Church, the former must have had its certainty before the latter 
began to exist. Nor is there any room for the cavil, that though the 
Church derives her first beginning from thence, it still remains 
doubtful what writings are to be attributed to the apostles and 
prophets, until her judgement is interposed. For if the Christian 
Church was founded at first on the writings of the prophets, and the 
preaching of the apostles, that doctrine, wheresoever it may be 
found, was certainly ascertained and sanctioned antecedently to the 
Church, since, but for this, the Church herself never could have 
existed. Nothings therefore can be more absurd than the fiction, 
that the power of judging Scripture is in the Church, and that on 
her nod its certainty depends. When the Church receives it, and 
gives it the stamp of her authority, she does not make that 
authentic which was otherwise doubtful or controverted but, 
acknowledging it as the truth of God, she, as in duty bounds shows 
her reverence by an unhesitating assent. As to the question, How 
shall we be persuaded that it came from God without recurring to a 
decree of the Church? it is just the same as if it were asked, How 
shall we learn to distinguish light from darkness, white from black,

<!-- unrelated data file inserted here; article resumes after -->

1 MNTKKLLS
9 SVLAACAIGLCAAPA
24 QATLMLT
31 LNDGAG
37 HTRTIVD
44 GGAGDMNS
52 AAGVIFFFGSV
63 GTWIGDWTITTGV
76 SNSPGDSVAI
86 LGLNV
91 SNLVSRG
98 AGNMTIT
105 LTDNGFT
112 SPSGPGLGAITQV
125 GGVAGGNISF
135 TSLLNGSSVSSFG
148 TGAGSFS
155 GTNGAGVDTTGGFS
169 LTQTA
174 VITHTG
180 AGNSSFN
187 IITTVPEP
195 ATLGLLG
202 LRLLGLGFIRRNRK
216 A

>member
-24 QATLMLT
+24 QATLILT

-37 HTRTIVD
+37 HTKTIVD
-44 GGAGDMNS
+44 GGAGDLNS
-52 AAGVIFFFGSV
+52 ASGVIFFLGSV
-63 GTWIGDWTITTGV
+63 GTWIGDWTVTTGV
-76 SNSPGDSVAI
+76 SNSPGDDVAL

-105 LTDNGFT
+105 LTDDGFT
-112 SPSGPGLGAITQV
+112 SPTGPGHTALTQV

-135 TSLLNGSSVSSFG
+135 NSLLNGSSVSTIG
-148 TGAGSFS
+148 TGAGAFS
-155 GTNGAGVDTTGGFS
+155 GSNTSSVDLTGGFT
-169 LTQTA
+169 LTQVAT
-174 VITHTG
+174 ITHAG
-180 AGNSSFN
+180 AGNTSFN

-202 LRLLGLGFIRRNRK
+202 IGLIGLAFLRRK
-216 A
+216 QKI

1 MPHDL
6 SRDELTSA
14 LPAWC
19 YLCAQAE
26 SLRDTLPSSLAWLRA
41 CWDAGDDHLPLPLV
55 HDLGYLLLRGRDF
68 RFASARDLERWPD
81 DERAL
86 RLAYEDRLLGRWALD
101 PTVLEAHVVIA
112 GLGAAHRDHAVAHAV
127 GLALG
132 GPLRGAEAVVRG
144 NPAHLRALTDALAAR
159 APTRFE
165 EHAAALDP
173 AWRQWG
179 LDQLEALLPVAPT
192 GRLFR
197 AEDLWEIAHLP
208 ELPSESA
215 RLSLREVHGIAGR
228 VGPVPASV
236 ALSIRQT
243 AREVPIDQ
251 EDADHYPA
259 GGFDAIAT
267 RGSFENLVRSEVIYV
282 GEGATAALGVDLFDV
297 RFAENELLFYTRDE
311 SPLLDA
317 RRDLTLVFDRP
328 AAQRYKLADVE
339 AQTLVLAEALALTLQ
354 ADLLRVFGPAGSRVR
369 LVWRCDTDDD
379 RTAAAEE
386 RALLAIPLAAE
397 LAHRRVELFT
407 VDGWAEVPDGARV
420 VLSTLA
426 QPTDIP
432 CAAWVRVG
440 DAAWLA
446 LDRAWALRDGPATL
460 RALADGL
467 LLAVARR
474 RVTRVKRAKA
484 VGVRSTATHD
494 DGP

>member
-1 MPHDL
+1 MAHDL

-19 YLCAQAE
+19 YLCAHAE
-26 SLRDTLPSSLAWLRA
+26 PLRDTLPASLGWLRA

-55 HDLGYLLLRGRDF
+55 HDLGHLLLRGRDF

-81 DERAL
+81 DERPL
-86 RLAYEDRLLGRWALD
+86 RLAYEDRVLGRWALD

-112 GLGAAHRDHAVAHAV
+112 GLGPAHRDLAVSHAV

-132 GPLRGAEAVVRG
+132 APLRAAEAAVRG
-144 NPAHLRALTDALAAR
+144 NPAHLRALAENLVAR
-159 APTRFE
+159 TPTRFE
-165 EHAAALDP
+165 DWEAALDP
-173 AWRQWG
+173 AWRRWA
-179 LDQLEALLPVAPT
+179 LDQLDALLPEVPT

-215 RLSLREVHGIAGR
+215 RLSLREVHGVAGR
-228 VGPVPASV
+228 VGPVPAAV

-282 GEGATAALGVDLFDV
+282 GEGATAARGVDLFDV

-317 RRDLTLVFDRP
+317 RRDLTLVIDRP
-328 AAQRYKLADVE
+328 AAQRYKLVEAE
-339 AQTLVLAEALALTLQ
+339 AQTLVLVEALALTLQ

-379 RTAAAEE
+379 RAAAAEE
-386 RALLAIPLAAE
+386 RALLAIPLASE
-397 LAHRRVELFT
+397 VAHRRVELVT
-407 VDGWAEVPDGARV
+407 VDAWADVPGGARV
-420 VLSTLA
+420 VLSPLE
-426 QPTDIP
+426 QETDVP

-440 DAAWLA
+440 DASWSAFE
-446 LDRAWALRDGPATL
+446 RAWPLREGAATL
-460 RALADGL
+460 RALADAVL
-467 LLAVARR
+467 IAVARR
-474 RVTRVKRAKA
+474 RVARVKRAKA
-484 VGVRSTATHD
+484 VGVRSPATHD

sweet from bitter? Scripture bears upon the face of it as clear 
evidence of its truth, as white and black do of their colour, sweet 
and bitter of their taste. 
    3. I am aware it is usual to quote a sentence of Augustine in 
which he says that he would not believe the gospel, were he not 
moved by the authority of the Church, (Aug. Cont. Epist. Fundament. 
c. 5.) But it is easy to discover from the context, how inaccurate 
and unfair it is to give it such a meaning. He was reasoning against 
the Manichees, who insisted on being implicitly believed, alleging 
that they had the truth, though they did not show they had. But as 
they pretended to appeal to the gospel in support of Manes, he asks 
what they would do if they fell in with a man who did not even 
believe the gospel - what kind of argument they would use to bring 
him over to their opinion. He afterwards adds, "But I would not 
believe the gospel," &c.; meaning, that were he a stranger to the 
faith, the only thing which could induce him to embrace the gospel 
would be the authority of the Church. And is it any thing wonderful, 
that one who does not know Christ should pay respect to men? 
    Augustine, therefore, does not here say that the faith of the 
godly is founded on the authority of the Church; nor does he mean